WASHINGTON, D.C. - Music publishers argue in a Sept. 26 opposition brief to the U.S. Supreme Court that it should not consider whether a YouTube user is excused from liability under Section 512 of the Digital Millennium Copyright Act (DMCA) because the user lacks standing to make her claim of a good faith belief that her video was protected under the fair use doctrine (Stephanie Lenz v. Universal Music Corp., et al., Nos. 16-217 & 16-218, U.S. Sup.).
Amylin Says To Supreme Court: Decision On Limitations Period Does Not Conflict With Petrella
WASHINGTON, D.C. - An appellate court's decision that a copyright complaint must be dismissed for falling outside the three-year statute of limitations proscribed by the Copyright Act does not conflict with Petrella v. Metro-Goldwyn-Mayer Inc. (134 S. Ct. 1962, 1969 ), Amylin Pharmaceuticals Inc. and Amylin Pharmaceuticals LLC (Amylin, collectively) argue in a Sept. 30 brief to the U.S. Supreme Court (Consumer Health Information Corp. v. Amylin Pharmaceuticals Inc., et al., No. 16-282, U.S. Sup.).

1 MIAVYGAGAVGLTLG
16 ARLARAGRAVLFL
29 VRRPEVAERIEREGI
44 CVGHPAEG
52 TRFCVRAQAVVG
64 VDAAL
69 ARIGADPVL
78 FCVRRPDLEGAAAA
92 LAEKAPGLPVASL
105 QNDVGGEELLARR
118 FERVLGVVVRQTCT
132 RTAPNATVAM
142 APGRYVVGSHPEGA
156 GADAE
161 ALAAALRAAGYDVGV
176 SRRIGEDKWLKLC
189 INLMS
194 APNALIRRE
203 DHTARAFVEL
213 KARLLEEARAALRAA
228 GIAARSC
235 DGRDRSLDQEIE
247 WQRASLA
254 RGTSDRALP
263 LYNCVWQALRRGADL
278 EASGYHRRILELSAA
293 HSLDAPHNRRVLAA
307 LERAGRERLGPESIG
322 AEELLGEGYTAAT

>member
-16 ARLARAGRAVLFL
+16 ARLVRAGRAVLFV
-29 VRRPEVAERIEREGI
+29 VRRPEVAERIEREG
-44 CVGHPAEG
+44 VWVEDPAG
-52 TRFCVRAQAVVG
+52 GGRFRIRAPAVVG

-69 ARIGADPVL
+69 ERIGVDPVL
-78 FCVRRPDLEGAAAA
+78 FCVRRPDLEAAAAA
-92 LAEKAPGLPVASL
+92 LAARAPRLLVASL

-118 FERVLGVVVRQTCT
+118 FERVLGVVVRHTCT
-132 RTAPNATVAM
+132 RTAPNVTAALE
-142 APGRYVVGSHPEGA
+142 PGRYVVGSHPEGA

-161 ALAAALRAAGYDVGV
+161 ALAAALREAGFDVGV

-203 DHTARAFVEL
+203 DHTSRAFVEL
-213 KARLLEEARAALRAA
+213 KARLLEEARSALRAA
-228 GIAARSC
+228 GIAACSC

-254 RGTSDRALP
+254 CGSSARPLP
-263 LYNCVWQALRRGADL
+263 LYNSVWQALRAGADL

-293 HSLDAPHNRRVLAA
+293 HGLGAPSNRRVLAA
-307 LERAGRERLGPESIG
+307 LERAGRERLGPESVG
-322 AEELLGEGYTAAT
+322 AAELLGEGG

Service Provider Says It Qualifies For Section 111 License In Copyright Suit
WASHINGTON, D.C. - In a copyright infringement action, a service provider argues in a Sept. 28 brief to the District of Columbia Circuit U.S. Court of Appeals that it qualifies for a license under Copyright Act Section 111 because it operates physical facilities that receive broadcast programming and then retransmits that programming over wires and other communications channels, including the internet, to paying subscribers (FilmOn X LLC, et al. v. Fox Television Stations Inc., et al., No. 16-7013, D.C. Cir.).
Music Companies Seek Dismissal Of Class Action On Copyright To Folk Song
NEW YORK - Music companies that claim ownership in the folk song "This Land Is Your Land" argue in an Oct. 10 reply brief that a New York federal court should dismiss a class action aimed at freeing the song for all to use because there is no subject matter jurisdiction (James Saint-Amour and Alena Ivleva a/k/a Jerra Blues, doing business as Satorii v. The Richmond Organization Inc. [TRO Inc.] and Ludlow Music Inc., No. 16-04464, S.D. N.Y.).